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Post Info TOPIC: Brothers of Jesus and the Mythicists


Guru

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Brothers of Jesus and the Mythicists
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Brothers of Jesus and the Mythicists

QUESTION:

Since you’ve brought up the subject of Jesus’ family perhaps it won’t be too far off the subject to ask this question.

Mythicists are forced by their arguments to deal with Paul’s encounter with Peter and James in Galatians 1:18–20. They claim that when Paul refers to James as “The Lord’s brother” he does not mean that James is Jesus’ biological brother (which of course would mean that Jesus actually lived) but that he was using the word “brother” in the sense that all the disciples were “brothers” i.e., metaphorically.

What about this? Is the word translated as “brother” in English that ambiguous in the original Greek? Can it be other than a biological relationship? Elsewhere I believe Paul uses the word “brothers” to describe fellow believers. Does he use the same Greek word?

Thanks for the clarification.

 

RESPONSE:

 

Great question! I’ve dealt with the issue in my book Did Jesus Exist. I think this is one of the real deal-breakers for the mythicist position – that Paul was personally acquainted with Jesus’ own brother. (There are a number of other deal-breakers as well; but this is a good one.) What follows is what I discuss in my book about the issue. At this point of the book I have just finished talking about how Paul also knew Jesus’ right-hand man, Peter, another big problem if Jesus never existed! Then I start talking about the brothers, as follows:

*************************************************************************************

Even more telling is the much noted fact that Paul claims that he met with, and therefore personally knew, Jesus’ own brother James. It is true that Paul calls him the “brother of the Lord,” not “the brother of Jesus.” But that means very little, since Paul typically calls Jesus the Lord and rarely uses the name Jesus (without adding “Christ,” or other titles). And so, In the letter to the Galatians Paul states as clearly as possible that he knew Jesus’ brother. Can we get any closer to an eyewitness report than this? The fact that Paul knew Jesus’ closest disciple and his own brother throws a real monkey wrench into the mythicist view that Jesus never lived.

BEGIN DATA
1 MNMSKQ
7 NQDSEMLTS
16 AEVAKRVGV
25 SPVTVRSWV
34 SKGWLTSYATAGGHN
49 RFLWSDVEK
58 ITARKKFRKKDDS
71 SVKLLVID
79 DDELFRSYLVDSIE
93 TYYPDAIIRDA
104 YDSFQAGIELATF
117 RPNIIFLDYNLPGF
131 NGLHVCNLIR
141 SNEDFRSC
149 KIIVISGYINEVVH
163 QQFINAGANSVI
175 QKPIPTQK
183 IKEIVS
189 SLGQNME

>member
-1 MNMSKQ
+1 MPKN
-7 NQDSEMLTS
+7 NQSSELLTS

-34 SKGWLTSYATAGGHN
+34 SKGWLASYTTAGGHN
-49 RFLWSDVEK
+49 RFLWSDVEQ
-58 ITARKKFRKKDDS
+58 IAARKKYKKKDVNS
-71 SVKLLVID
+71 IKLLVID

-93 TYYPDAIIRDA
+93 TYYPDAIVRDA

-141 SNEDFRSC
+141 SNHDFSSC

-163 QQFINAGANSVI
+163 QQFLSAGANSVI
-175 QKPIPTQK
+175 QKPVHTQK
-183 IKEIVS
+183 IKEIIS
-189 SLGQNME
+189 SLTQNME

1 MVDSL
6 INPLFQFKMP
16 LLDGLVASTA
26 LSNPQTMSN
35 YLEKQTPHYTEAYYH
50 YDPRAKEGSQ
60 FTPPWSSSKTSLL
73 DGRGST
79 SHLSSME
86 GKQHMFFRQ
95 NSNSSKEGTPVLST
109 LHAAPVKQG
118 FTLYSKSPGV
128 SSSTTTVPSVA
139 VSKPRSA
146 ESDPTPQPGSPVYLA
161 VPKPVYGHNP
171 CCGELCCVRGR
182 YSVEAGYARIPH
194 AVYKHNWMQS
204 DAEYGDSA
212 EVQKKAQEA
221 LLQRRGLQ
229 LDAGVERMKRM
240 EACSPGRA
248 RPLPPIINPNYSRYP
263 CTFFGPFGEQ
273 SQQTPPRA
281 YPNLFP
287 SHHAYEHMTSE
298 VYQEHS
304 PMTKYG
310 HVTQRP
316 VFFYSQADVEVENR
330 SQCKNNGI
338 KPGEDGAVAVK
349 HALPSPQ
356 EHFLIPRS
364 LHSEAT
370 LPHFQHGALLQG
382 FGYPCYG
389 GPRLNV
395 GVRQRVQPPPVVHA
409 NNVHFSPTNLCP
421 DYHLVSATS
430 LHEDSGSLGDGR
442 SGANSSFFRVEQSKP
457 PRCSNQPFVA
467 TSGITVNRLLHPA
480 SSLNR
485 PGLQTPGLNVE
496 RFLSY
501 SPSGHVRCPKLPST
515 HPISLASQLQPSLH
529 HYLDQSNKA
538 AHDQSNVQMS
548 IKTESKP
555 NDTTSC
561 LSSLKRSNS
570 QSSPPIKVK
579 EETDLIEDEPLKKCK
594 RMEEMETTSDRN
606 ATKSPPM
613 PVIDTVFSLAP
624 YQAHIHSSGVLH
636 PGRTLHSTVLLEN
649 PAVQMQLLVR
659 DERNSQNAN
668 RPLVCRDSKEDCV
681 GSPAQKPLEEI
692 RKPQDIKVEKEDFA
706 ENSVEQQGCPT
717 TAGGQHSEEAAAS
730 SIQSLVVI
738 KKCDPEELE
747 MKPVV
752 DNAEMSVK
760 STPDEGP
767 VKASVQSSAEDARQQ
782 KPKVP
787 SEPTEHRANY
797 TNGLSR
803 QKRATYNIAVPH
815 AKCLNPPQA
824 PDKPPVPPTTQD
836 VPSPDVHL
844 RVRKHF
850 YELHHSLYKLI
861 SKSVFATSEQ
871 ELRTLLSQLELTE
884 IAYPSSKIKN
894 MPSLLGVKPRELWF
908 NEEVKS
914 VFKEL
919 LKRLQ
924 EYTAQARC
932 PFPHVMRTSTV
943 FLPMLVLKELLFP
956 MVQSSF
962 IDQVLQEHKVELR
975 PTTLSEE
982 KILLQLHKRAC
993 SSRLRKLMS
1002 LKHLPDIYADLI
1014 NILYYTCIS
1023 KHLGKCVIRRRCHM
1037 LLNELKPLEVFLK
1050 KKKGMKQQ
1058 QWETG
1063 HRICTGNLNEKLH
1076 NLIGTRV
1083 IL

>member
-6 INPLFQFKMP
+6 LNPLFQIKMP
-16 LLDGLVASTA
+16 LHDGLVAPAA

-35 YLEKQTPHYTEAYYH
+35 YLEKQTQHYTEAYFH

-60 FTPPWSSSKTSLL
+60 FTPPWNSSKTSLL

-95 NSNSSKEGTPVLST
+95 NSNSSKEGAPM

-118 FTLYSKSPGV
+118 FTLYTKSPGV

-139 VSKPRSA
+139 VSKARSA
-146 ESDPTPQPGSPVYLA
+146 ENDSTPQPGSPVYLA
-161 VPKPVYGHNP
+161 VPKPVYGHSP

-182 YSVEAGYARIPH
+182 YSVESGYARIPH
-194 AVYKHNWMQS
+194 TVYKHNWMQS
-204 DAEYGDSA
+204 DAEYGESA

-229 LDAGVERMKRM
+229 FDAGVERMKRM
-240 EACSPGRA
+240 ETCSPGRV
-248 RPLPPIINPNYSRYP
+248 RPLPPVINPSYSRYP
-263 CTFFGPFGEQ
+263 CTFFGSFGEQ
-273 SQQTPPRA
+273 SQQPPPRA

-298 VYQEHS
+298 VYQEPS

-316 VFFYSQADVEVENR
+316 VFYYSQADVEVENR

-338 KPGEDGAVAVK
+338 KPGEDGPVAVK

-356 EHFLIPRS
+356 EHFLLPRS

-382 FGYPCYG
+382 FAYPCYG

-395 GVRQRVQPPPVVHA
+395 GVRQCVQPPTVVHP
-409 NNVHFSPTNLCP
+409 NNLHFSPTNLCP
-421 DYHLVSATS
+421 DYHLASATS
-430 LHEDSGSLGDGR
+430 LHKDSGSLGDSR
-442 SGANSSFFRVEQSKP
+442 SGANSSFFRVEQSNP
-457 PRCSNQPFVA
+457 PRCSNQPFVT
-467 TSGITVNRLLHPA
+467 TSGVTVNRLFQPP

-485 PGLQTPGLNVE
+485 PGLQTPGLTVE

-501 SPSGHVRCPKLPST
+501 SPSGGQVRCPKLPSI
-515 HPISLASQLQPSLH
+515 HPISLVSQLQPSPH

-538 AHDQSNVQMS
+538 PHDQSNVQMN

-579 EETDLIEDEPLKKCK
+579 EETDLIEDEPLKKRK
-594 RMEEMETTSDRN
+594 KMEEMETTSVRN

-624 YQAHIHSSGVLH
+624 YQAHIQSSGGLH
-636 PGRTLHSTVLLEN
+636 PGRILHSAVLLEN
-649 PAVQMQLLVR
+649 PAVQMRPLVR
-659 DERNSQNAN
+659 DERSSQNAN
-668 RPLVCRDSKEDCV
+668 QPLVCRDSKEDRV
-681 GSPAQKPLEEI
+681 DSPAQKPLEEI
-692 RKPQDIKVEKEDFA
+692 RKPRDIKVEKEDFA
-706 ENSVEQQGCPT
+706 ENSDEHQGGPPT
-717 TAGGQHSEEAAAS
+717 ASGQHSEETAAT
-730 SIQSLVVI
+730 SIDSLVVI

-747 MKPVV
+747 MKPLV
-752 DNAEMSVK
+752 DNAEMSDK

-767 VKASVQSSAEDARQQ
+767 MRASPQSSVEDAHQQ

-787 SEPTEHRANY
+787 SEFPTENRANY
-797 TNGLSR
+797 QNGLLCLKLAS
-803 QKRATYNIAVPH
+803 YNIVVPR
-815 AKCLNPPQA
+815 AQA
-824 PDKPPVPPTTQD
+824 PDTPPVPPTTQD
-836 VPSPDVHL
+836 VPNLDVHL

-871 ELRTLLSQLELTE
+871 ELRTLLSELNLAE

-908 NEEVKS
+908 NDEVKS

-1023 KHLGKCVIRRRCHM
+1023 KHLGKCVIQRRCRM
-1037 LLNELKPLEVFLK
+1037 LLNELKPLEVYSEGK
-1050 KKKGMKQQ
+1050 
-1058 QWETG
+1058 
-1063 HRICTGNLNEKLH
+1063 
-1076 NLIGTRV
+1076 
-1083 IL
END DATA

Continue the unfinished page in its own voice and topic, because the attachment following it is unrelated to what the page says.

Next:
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Guru

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Billy Geddes  October 26, 2013

Apparently Paul could speak Aramiac:

Acts of the Apostles – Paul in Jerusalem (NET bible)

21:40 When the commanding officer had given him permission, Paul stood on the steps and gestured to the people with his hand. When they had become silent, he addressed them in Aramaic, 22:1 “Brothers and fathers, listen to my defence that I now make to you.” 22:2 (When they heard that he was addressing them in Aramaic, they became even quieter.) Then Paul said, 22:3 “I am a Jew, born in Tarsus in Cilicia, but brought up in this city, educated with strictness under Gamaliel according to the law of our ancestors, and was zealous for God just as all of you are today.

 

Bart Ehrman  October 27, 2013

Thanks for bringing up this passage. (Yes, I do know it! [!]) But I do not think it is historically accurate — as is true with a lot of things Acts says about Paul. One reason: Paul himself indicates that the (Jewish) Christians of Judea did not know him by appearance (Gal 1) which would be very odd if in fact he had been such a prominent person among the Jews there. But apart from that, he shows no knowledge of Aramaic in his letters. Or at least that’s how I read him!

Wilusa  October 25, 2013

I have no doubt that James was Jesus’s brother, and that Paul met him. But I’m wondering how that visit of Paul’s with James and Peter played out, if he didn’t speak Aramaic, or they Greek. Would there presumably have been other Christians around who spoke both languages, and could interpret? And if there were, how did *they* become bilingual? Why them, and not the “leaders”?

What someone asked on the previous page about OT characters like Abraham…years ago, I looked at Amy-Jill Levine’s Great Courses lectures on the Old Testament. And I recall her saying one possibility is that Abraham, Isaac, and Jacob were originally the tribal gods of three separate tribes…which merged.

Umm…now the boxes below seem to be offering a choice of “email” or “e-mail”! That’s a hoot. Not checking any boxes, but I’m old-fashioned enough to prefer the hyphen in there…

Bart Ehrman  October 27, 2013

I wouldn’t say it’s a fact. But he gives not the slightest indication of knowing Aramaic in his letters.

Bart Ehrman  October 25, 2013

Yes, I think there must have been some kind of interpreter, since Paul shows no indication of knowing Aramaic but that would have been the language of james.

Aramaic and the Glospels. Maybe I should post on that one! (It’s not much debated among linguists; the NT was certainly written originally in Greek).

Bart Ehrman  October 25, 2013

Yeah, I’d love to know how Paul communicated in Jerusalem. Through an interpreter, I would assume…



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